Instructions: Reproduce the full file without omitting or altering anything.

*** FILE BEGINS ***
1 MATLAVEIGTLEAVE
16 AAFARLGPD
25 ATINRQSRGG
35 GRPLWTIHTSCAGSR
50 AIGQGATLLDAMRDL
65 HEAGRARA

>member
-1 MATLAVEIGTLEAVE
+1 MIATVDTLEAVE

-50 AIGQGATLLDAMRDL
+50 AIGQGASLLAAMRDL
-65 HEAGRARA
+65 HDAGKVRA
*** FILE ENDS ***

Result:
1 MATLAVEIGTLEAVE
16 AAFARLGPD
25 ATINRQSRGG
35 GRPLWTIHTSCAGSR
50 AIGQGATLLDAMRDL
65 HEAGRARA

>member
-1 MATLAVEIGTLEAVE
+1 MIATVDTLEAVE

-50 AIGQGATLLDAMRDL
+50 AIGQGASLLAAMRDL
-65 HEAGRARA
+65 HDAGKVRA